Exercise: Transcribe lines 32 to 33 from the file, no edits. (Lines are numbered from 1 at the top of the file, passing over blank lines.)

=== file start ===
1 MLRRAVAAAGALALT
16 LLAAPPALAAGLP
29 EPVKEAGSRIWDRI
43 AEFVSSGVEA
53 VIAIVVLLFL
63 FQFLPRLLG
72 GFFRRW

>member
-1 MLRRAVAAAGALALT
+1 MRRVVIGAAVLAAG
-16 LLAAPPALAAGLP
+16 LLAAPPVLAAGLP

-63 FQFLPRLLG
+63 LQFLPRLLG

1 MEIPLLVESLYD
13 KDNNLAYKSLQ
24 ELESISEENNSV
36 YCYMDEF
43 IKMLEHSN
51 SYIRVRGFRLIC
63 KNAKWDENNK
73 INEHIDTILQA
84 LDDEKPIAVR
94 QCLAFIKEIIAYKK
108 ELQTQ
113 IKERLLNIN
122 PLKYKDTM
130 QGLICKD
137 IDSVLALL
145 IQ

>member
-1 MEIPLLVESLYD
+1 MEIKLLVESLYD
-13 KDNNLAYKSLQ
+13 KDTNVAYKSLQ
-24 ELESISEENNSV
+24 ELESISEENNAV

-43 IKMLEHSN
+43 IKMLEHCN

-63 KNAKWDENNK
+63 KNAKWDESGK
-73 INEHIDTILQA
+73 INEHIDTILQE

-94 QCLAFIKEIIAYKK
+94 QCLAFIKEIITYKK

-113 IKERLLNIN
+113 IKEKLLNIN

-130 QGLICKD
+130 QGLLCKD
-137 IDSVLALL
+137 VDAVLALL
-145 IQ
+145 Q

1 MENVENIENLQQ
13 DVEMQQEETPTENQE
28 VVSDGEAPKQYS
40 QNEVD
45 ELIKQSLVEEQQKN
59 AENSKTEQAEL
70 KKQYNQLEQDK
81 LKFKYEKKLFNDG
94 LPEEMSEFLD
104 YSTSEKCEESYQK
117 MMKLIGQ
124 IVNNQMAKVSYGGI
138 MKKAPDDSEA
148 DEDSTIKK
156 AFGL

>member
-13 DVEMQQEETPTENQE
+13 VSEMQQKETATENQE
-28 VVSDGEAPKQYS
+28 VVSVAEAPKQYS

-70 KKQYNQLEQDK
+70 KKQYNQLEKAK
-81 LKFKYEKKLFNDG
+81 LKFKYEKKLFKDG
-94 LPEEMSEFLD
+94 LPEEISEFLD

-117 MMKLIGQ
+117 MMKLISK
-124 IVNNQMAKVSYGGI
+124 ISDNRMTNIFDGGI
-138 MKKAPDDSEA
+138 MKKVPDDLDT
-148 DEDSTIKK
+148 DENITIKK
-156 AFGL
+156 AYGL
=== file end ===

-1 MEIPLLVESLYD
+1 MEIKLLVESLYD